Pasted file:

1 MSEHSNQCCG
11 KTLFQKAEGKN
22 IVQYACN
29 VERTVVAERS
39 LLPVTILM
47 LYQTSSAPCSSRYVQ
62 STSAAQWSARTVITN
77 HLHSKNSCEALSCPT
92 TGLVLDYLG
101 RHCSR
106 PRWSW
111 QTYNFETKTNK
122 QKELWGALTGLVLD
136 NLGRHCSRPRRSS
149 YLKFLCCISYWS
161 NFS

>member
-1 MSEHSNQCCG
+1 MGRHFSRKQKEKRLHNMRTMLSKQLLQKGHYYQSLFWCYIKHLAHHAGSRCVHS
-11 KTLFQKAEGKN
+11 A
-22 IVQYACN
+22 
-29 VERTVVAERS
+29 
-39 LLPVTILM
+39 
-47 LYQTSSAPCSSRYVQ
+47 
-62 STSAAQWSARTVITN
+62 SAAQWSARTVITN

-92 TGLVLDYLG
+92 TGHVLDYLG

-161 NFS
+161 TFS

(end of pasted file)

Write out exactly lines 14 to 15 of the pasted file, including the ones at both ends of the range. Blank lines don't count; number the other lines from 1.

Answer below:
136 NLGRHCSRPRRSS
149 YLKFLCCISYWS